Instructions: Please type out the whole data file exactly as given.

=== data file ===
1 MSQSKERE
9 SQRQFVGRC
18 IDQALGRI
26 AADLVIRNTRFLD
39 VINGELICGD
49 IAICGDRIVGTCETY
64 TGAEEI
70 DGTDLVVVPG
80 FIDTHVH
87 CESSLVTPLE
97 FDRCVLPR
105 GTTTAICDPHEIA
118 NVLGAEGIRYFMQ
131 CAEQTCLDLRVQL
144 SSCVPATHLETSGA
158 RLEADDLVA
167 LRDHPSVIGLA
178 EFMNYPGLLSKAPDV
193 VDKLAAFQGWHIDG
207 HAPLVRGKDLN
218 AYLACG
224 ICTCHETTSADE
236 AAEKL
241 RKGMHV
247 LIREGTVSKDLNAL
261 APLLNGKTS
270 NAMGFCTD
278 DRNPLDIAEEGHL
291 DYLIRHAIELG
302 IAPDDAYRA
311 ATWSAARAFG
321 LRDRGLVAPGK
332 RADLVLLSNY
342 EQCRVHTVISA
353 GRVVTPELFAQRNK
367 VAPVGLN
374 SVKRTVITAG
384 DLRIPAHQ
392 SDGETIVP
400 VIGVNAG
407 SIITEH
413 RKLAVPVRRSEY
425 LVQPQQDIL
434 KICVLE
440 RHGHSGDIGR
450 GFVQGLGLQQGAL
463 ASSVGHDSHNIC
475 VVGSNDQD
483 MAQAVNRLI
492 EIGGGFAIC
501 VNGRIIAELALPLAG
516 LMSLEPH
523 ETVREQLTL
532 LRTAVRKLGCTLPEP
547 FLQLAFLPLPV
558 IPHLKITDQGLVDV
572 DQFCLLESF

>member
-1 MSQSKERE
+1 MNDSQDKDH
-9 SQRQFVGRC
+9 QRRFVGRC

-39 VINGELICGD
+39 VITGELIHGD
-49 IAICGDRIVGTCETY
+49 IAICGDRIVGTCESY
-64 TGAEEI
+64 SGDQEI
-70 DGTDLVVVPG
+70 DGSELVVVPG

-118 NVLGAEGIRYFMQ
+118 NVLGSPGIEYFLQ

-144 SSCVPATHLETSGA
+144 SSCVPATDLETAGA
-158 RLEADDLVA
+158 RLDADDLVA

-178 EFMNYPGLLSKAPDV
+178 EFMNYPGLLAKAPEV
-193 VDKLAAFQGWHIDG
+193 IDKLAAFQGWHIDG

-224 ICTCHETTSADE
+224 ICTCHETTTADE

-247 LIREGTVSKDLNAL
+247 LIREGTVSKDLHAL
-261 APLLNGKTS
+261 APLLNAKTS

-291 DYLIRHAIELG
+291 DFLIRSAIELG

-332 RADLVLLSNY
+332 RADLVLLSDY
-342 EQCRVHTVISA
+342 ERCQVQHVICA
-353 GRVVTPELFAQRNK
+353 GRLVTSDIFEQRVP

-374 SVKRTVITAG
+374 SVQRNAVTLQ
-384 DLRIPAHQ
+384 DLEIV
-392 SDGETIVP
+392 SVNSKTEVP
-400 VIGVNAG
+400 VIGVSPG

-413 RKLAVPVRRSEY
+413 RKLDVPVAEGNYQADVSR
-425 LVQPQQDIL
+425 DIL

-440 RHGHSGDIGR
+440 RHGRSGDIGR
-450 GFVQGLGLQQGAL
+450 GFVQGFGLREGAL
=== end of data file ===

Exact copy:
1 MSQSKERE
9 SQRQFVGRC
18 IDQALGRI
26 AADLVIRNTRFLD
39 VINGELICGD
49 IAICGDRIVGTCETY
64 TGAEEI
70 DGTDLVVVPG
80 FIDTHVH
87 CESSLVTPLE
97 FDRCVLPR
105 GTTTAICDPHEIA
118 NVLGAEGIRYFMQ
131 CAEQTCLDLRVQL
144 SSCVPATHLETSGA
158 RLEADDLVA
167 LRDHPSVIGLA
178 EFMNYPGLLSKAPDV
193 VDKLAAFQGWHIDG
207 HAPLVRGKDLN
218 AYLACG
224 ICTCHETTSADE
236 AAEKL
241 RKGMHV
247 LIREGTVSKDLNAL
261 APLLNGKTS
270 NAMGFCTD
278 DRNPLDIAEEGHL
291 DYLIRHAIELG
302 IAPDDAYRA
311 ATWSAARAFG
321 LRDRGLVAPGK
332 RADLVLLSNY
342 EQCRVHTVISA
353 GRVVTPELFAQRNK
367 VAPVGLN
374 SVKRTVITAG
384 DLRIPAHQ
392 SDGETIVP
400 VIGVNAG
407 SIITEH
413 RKLAVPVRRSEY
425 LVQPQQDIL
434 KICVLE
440 RHGHSGDIGR
450 GFVQGLGLQQGAL
463 ASSVGHDSHNIC
475 VVGSNDQD
483 MAQAVNRLI
492 EIGGGFAIC
501 VNGRIIAELALPLAG
516 LMSLEPH
523 ETVREQLTL
532 LRTAVRKLGCTLPEP
547 FLQLAFLPLPV
558 IPHLKITDQGLVDV
572 DQFCLLESF

>member
-1 MSQSKERE
+1 MNDSQDKDH
-9 SQRQFVGRC
+9 QRRFVGRC

-39 VINGELICGD
+39 VITGELIHGD
-49 IAICGDRIVGTCETY
+49 IAICGDRIVGTCESY
-64 TGAEEI
+64 SGDQEI
-70 DGTDLVVVPG
+70 DGSELVVVPG

-118 NVLGAEGIRYFMQ
+118 NVLGSPGIEYFLQ

-144 SSCVPATHLETSGA
+144 SSCVPATDLETAGA
-158 RLEADDLVA
+158 RLDADDLVA

-178 EFMNYPGLLSKAPDV
+178 EFMNYPGLLAKAPEV
-193 VDKLAAFQGWHIDG
+193 IDKLAAFQGWHIDG

-224 ICTCHETTSADE
+224 ICTCHETTTADE

-247 LIREGTVSKDLNAL
+247 LIREGTVSKDLHAL
-261 APLLNGKTS
+261 APLLNAKTS

-291 DYLIRHAIELG
+291 DFLIRSAIELG

-332 RADLVLLSNY
+332 RADLVLLSDY
-342 EQCRVHTVISA
+342 ERCQVQHVICA
-353 GRVVTPELFAQRNK
+353 GRLVTSDIFEQRVP

-374 SVKRTVITAG
+374 SVQRNAVTLQ
-384 DLRIPAHQ
+384 DLEIV
-392 SDGETIVP
+392 SVNSKTEVP
-400 VIGVNAG
+400 VIGVSPG

-413 RKLAVPVRRSEY
+413 RKLDVPVAEGNYQADVSR
-425 LVQPQQDIL
+425 DIL

-440 RHGHSGDIGR
+440 RHGRSGDIGR
-450 GFVQGLGLQQGAL
+450 GFVQGFGLREGAL